In the 1970's, a renewed interest in the region was stimulated when the 4th Geological Survey undertook to evaluate all known lead-zinc occurrences in Pennsylvania. This effort was a greatly expanded version of an earlier report prepared by Benjamin L. Miller, noted economic geologist of Lehigh University (1924). Directing the lead-zinc study project for the survey was economic geologist and geochemist Robert C. Smith II. The results of this remarkable and comprehensive effort was published in the Report M72 ("Lead-Zinc Minerals of Pennsylvania"). Smith concluded his study of the Sinking Valley area by citing six reasons for further exploration using modem geological technology. In his opinion, past exploration appears to have been solely aimed at near-surface vein deposits. He has suggested that numerous physical aspects of the occurrence point to great reserves at depth. Perhaps the Sinking Valley story has another chapter.

For the mineralogist, the Sinking Valley suite of species is simple and straightforward. Lead minerals were represented by primary galena in shiny cleavages and occasional cubic crystals. Secondary lead mineralization is present in tiny black (often overlooked) crystallized anglesite and small white to clear cerussite. Zinc mineralization was represented by sphalerite in crystalline brown masses, smithsonite in the brown "dry bone"' form, hydrozincite in white coatings and hemimorphite in clear microcrystals. A rare mineral discovered by Smith in tiny metallic blebs in the Keystone Mine, proved to be Jordanite. The rare zinc sulphosalt has not been found in any other Pennsylvania location to date. Gangue minerals include abundant white barite, pyrite, calcite, dolomite and rarely, fluorite. This writer has observed Sinking Valley ore specimens in numerous old nineteenth century collections. The location, however obscure, was known to earlier mineralogists. I was fortunate to obtain some years ago, a well crystallized barite from the Sinking Valley, exant the Peter Zodac collection. I believe Zodac obtained this specimen from a nineteenth century collection.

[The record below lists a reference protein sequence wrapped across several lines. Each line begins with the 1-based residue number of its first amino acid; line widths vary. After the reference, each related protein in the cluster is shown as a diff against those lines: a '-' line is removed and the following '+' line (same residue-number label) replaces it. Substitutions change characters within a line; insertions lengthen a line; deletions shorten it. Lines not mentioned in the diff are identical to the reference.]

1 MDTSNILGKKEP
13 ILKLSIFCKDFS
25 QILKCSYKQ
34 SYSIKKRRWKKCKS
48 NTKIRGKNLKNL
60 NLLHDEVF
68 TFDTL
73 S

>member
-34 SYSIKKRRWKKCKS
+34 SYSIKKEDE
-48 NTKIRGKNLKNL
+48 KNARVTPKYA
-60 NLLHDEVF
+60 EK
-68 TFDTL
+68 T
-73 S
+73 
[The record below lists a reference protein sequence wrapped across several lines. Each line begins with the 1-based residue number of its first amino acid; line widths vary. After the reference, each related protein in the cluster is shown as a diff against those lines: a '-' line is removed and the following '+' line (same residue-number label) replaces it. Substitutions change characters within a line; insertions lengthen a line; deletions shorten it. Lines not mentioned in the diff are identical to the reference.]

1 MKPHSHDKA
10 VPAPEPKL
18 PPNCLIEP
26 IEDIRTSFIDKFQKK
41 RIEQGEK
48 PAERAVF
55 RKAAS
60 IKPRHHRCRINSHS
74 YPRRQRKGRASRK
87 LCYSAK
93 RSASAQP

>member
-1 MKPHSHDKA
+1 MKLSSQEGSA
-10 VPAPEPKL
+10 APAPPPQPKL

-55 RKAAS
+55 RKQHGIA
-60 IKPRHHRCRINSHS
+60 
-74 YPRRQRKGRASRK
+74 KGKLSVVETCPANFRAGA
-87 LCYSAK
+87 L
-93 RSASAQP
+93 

Can Sinking Valley specimens be collected today? The Keystone Mine is dangerous and inaccessible, but Blair County collectors Pen Ambler and Ed Carper have consistently collected good specimens in the other mine areas and in open fields. I have been fortunate to accompany them on several field trips and collected worthwhile specimens. Most interesting to this writer are the secondary ore minerals such as smithsonite, cerussite and hemimorphite.

A trip to the Sinking Valley area is rewarding. The region is picturesque, and a reconstruction of Fort Roberdeau provides the visitor with Colonial Period imagery. A side trip to the Roaring Spring quarry can always put the icing on the cake.

 Part Five - The Phosphate Minerals of East Waterford, Juniata County